February 2014: Journal of Clinical Psychiatry
Nathan Herrmann, Krista L Lanctôt, David B Hogan
BACKGROUND: While there have been no new medications approved for the treatment of Alzheimer's disease (AD) or other dementias in Canada since 2004, the Canadian Consensus Conference on the Diagnosis and Treatment of Dementia (CCCDTD) reviewed and updated the clinical practice guidelines on the pharmacological management of dementia that were published previously. METHODS: This review focused on the literature for the pharmacological treatment of dementia based on studies published since the third CCCDTD in 2006...
July 8, 2013: Alzheimer's Research & Therapy
Rolin L Wade, Sylvia L Kindermann, Qingjiang Hou, Michael E Thase
BACKGROUND: Antidepressant monotherapy is effective in achieving treatment remission in only approximately one third of patients with depression, and even switching to a second antidepressant brings the cumulative remission rate to only 50%-55%. This has led to an interest in augmentation therapy for the management of treatment-resistant depression. OBJECTIVES: To assess (a) selective serotonin reuptake inhibitor/selective norepinephrine reuptake inhibitor (SSRI/SNRI) adherence when augmented with second-generation atypical antipsychotics (SGAs) or L-methylfolate using a modified application of the Healthcare Effectiveness Data and Information Set (HEDIS) acute medication management (AMM) measures at the time of augmentation, and (b) the depression-specific and total health care cost, comparing the 2 forms of augmentation therapy in the treatment of depressive disorder...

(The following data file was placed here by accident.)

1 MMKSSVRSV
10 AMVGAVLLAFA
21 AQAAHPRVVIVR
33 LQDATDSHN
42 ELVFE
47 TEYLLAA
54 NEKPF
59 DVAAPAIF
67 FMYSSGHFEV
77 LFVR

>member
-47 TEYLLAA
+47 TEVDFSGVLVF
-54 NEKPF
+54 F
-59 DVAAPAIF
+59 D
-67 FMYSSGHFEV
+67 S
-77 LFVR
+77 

January 2014: Journal of Managed Care Pharmacy: JMCP
Aiesha Ahmed, Zachary Simmons
Pseudobulbar affect (PBA) may occur in association with a variety of neurological diseases, and so may be encountered in the setting of amyotrophic lateral sclerosis, extrapyramidal and cerebellar disorders, multiple sclerosis, traumatic brain injury, Alzheimer's disease, stroke, and brain tumors. The psychological consequences and the impact on social interactions may be substantial. Although it is most commonly misidentified as a mood disorder, particularly depression or a bipolar disorder, there are characteristic features that can be recognized clinically or assessed by validated scales, resulting in accurate identification of PBA, and thus permitting proper management and treatment...